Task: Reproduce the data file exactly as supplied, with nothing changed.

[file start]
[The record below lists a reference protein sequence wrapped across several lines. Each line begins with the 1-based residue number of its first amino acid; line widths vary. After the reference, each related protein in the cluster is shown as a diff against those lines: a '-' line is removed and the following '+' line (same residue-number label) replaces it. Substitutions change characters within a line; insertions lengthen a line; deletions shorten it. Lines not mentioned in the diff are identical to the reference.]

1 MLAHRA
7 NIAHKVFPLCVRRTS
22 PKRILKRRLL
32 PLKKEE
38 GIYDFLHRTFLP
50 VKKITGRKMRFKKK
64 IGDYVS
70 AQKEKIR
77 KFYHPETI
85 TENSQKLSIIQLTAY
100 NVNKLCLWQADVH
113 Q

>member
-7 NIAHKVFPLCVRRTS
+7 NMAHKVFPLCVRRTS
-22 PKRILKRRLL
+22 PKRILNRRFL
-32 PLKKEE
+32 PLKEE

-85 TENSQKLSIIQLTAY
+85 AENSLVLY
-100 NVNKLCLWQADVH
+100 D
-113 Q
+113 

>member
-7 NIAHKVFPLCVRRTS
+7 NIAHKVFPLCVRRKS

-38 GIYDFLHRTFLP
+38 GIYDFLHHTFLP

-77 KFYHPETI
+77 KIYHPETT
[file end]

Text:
[The record below lists a reference protein sequence wrapped across several lines. Each line begins with the 1-based residue number of its first amino acid; line widths vary. After the reference, each related protein in the cluster is shown as a diff against those lines: a '-' line is removed and the following '+' line (same residue-number label) replaces it. Substitutions change characters within a line; insertions lengthen a line; deletions shorten it. Lines not mentioned in the diff are identical to the reference.]

1 MLAHRA
7 NIAHKVFPLCVRRTS
22 PKRILKRRLL
32 PLKKEE
38 GIYDFLHRTFLP
50 VKKITGRKMRFKKK
64 IGDYVS
70 AQKEKIR
77 KFYHPETI
85 TENSQKLSIIQLTAY
100 NVNKLCLWQADVH
113 Q

>member
-7 NIAHKVFPLCVRRTS
+7 NMAHKVFPLCVRRTS
-22 PKRILKRRLL
+22 PKRILNRRFL
-32 PLKKEE
+32 PLKEE

-85 TENSQKLSIIQLTAY
+85 AENSLVLY
-100 NVNKLCLWQADVH
+100 D
-113 Q
+113 

>member
-7 NIAHKVFPLCVRRTS
+7 NIAHKVFPLCVRRKS

-38 GIYDFLHRTFLP
+38 GIYDFLHHTFLP

-77 KFYHPETI
+77 KIYHPETT